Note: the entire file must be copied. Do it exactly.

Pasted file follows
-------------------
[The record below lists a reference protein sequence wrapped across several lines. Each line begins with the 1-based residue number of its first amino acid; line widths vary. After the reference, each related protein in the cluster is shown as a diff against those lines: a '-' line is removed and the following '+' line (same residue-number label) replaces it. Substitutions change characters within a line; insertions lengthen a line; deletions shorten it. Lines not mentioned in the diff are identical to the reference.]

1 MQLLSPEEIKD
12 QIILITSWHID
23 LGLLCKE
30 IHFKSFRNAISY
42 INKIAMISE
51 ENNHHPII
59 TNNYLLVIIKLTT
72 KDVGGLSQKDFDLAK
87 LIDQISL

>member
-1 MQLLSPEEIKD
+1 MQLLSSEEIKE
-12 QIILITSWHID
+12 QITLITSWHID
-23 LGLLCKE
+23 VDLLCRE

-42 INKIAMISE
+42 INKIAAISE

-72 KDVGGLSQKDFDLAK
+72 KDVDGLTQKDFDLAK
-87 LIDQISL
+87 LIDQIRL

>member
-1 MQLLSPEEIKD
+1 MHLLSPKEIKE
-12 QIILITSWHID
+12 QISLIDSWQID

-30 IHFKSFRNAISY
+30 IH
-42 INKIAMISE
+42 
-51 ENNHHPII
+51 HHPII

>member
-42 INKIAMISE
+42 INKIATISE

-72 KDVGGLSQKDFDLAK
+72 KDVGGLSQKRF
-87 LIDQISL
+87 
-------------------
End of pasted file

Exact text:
[The record below lists a reference protein sequence wrapped across several lines. Each line begins with the 1-based residue number of its first amino acid; line widths vary. After the reference, each related protein in the cluster is shown as a diff against those lines: a '-' line is removed and the following '+' line (same residue-number label) replaces it. Substitutions change characters within a line; insertions lengthen a line; deletions shorten it. Lines not mentioned in the diff are identical to the reference.]

1 MQLLSPEEIKD
12 QIILITSWHID
23 LGLLCKE
30 IHFKSFRNAISY
42 INKIAMISE
51 ENNHHPII
59 TNNYLLVIIKLTT
72 KDVGGLSQKDFDLAK
87 LIDQISL

>member
-1 MQLLSPEEIKD
+1 MQLLSSEEIKE
-12 QIILITSWHID
+12 QITLITSWHID
-23 LGLLCKE
+23 VDLLCRE

-42 INKIAMISE
+42 INKIAAISE

-72 KDVGGLSQKDFDLAK
+72 KDVDGLTQKDFDLAK
-87 LIDQISL
+87 LIDQIRL

>member
-1 MQLLSPEEIKD
+1 MHLLSPKEIKE
-12 QIILITSWHID
+12 QISLIDSWQID

-30 IHFKSFRNAISY
+30 IH
-42 INKIAMISE
+42 
-51 ENNHHPII
+51 HHPII

>member
-42 INKIAMISE
+42 INKIATISE

-72 KDVGGLSQKDFDLAK
+72 KDVGGLSQKRF
-87 LIDQISL
+87 